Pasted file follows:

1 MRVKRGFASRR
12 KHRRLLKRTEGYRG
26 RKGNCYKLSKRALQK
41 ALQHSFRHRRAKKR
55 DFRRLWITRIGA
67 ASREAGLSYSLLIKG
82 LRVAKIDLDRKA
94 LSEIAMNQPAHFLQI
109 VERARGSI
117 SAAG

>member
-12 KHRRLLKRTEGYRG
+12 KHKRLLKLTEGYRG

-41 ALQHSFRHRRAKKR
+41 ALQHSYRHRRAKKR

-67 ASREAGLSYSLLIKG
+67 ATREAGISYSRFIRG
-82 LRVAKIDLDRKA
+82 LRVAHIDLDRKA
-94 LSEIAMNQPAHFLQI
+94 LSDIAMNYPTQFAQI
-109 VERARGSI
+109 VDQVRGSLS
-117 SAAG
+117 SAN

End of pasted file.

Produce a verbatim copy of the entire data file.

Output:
1 MRVKRGFASRR
12 KHRRLLKRTEGYRG
26 RKGNCYKLSKRALQK
41 ALQHSFRHRRAKKR
55 DFRRLWITRIGA
67 ASREAGLSYSLLIKG
82 LRVAKIDLDRKA
94 LSEIAMNQPAHFLQI
109 VERARGSI
117 SAAG

>member
-12 KHRRLLKRTEGYRG
+12 KHKRLLKLTEGYRG

-41 ALQHSFRHRRAKKR
+41 ALQHSYRHRRAKKR

-67 ASREAGLSYSLLIKG
+67 ATREAGISYSRFIRG
-82 LRVAKIDLDRKA
+82 LRVAHIDLDRKA
-94 LSEIAMNQPAHFLQI
+94 LSDIAMNYPTQFAQI
-109 VERARGSI
+109 VDQVRGSLS
-117 SAAG
+117 SAN